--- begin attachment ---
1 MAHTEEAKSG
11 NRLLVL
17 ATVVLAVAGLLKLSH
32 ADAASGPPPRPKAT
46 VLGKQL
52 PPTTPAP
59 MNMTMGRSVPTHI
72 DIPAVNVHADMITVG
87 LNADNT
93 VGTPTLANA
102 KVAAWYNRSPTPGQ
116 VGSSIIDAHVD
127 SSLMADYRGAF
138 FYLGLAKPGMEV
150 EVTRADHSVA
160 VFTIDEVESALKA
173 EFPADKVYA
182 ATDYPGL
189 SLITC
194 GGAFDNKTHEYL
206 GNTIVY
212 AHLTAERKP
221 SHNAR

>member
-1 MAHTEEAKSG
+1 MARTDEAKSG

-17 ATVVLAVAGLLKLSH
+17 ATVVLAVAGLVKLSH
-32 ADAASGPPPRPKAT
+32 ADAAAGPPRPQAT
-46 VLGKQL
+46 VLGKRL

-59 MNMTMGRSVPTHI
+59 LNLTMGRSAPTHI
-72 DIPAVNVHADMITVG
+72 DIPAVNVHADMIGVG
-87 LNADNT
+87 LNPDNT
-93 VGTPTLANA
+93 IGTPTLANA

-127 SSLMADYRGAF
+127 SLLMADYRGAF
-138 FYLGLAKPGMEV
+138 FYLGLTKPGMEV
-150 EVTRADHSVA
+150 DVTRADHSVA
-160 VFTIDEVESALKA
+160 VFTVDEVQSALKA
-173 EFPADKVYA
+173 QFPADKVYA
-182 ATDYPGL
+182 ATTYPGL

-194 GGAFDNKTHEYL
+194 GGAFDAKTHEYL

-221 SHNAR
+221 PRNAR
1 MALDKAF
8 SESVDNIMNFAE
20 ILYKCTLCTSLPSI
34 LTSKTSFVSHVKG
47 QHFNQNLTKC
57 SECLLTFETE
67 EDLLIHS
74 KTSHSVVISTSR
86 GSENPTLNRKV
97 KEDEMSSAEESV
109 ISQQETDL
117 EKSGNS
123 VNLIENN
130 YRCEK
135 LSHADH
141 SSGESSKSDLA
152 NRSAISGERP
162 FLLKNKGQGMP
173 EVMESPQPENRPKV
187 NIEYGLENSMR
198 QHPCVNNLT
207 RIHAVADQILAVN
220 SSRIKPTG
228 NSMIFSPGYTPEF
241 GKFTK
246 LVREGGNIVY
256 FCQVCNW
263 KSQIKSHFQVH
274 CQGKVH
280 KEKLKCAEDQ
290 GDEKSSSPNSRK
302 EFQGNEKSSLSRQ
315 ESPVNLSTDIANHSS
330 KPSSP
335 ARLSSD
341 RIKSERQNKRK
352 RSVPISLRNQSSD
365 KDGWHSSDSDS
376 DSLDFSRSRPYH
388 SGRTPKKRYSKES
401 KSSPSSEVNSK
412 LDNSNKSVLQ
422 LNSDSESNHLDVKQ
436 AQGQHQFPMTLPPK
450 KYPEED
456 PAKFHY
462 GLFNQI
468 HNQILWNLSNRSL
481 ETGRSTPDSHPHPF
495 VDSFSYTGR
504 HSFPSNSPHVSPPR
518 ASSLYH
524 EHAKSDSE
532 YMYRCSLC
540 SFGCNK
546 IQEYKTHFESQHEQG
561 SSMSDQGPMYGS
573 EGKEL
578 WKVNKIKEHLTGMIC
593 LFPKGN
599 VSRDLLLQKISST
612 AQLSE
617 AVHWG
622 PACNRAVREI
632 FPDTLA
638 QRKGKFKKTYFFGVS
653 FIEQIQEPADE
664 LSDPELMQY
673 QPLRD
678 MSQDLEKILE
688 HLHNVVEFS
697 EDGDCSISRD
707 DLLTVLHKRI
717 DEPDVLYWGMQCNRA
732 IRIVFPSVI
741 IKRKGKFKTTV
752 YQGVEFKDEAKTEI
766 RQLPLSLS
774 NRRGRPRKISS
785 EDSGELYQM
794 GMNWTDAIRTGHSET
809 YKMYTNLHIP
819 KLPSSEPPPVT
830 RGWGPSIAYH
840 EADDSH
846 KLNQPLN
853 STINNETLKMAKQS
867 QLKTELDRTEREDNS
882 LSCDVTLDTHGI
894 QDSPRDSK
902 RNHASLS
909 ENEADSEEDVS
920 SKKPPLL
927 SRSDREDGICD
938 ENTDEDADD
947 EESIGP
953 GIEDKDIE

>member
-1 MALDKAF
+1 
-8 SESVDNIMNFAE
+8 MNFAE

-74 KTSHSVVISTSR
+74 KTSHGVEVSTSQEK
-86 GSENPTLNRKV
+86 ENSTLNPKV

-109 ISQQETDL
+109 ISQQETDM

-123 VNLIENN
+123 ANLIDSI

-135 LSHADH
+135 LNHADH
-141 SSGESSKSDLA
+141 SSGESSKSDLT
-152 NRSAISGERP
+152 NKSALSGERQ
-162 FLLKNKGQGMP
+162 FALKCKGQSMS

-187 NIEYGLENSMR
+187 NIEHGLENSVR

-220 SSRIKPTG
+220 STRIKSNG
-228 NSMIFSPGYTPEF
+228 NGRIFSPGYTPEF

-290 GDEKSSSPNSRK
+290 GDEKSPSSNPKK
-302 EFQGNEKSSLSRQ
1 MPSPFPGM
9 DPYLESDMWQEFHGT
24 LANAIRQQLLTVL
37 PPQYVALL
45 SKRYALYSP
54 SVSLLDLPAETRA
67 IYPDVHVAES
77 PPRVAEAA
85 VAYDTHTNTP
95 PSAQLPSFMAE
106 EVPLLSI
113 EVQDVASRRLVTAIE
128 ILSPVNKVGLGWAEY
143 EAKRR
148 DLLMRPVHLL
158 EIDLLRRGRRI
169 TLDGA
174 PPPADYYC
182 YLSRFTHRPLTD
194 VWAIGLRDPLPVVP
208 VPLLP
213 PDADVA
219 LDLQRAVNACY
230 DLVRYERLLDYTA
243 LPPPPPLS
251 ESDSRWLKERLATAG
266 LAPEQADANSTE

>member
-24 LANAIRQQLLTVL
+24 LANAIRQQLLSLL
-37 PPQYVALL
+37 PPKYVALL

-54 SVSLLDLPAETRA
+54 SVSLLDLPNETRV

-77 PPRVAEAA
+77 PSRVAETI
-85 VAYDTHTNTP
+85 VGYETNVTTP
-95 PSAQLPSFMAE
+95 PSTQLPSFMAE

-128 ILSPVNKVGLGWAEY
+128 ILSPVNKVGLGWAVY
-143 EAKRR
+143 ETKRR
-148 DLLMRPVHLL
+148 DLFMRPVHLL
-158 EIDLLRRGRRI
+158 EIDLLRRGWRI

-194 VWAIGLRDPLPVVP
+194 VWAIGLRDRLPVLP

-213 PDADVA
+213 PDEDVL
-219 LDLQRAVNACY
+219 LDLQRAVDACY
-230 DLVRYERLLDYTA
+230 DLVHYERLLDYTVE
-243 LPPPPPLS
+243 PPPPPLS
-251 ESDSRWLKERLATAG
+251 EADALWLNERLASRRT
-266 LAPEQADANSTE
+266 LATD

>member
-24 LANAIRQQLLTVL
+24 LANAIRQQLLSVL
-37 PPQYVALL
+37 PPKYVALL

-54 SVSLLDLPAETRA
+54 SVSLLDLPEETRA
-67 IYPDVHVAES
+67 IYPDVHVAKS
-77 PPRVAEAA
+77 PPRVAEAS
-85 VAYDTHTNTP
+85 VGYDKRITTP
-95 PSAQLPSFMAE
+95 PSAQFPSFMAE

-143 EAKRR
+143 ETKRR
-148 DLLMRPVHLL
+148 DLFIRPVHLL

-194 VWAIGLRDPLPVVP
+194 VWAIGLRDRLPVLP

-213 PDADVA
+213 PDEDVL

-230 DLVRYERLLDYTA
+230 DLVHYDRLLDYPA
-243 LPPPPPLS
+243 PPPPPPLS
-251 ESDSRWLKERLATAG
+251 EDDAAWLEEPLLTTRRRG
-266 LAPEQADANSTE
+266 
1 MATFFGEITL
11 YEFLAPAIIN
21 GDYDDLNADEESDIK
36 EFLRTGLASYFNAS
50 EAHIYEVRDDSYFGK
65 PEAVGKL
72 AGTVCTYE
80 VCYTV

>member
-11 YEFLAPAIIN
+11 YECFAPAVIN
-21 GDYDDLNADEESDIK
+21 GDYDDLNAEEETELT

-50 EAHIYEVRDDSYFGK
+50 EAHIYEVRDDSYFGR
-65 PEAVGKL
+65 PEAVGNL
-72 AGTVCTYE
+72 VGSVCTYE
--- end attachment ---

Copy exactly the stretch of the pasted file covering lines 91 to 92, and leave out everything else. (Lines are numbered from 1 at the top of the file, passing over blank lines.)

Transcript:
335 ARLSSD
341 RIKSERQNKRK